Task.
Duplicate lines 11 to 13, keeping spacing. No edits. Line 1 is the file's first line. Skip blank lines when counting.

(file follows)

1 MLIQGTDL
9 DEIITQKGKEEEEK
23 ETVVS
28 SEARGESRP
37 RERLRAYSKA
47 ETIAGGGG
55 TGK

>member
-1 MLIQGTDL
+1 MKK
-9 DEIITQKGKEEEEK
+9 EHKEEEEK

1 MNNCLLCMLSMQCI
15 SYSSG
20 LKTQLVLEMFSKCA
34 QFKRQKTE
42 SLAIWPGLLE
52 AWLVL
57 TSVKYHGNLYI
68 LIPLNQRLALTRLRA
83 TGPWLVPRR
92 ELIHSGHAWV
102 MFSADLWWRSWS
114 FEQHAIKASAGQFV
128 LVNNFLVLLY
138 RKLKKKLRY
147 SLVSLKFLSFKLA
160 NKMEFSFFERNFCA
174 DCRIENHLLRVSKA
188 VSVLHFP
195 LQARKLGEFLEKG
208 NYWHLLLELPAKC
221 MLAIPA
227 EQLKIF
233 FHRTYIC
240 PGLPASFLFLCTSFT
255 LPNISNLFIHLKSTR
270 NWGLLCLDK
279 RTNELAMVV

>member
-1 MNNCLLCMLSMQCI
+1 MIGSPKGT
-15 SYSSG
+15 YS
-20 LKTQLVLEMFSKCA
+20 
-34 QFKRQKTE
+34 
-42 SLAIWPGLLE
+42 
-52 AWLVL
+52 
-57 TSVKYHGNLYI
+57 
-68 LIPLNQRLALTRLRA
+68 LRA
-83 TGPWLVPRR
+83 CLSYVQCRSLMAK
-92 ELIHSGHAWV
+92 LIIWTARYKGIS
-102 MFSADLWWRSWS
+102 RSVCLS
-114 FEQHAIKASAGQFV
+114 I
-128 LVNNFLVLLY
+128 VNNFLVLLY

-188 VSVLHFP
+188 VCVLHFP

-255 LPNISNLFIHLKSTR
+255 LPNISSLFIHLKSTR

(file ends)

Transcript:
-9 DEIITQKGKEEEEK
+9 EHKEEEEK

1 MNNCLLCMLSMQCI